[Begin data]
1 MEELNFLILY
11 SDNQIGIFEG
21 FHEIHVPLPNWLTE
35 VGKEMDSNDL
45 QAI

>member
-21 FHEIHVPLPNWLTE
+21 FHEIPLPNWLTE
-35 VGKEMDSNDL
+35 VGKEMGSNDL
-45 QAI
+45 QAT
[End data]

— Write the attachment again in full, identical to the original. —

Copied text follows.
1 MEELNFLILY
11 SDNQIGIFEG
21 FHEIHVPLPNWLTE
35 VGKEMDSNDL
45 QAI

>member
-21 FHEIHVPLPNWLTE
+21 FHEIPLPNWLTE
-35 VGKEMDSNDL
+35 VGKEMGSNDL
-45 QAI
+45 QAT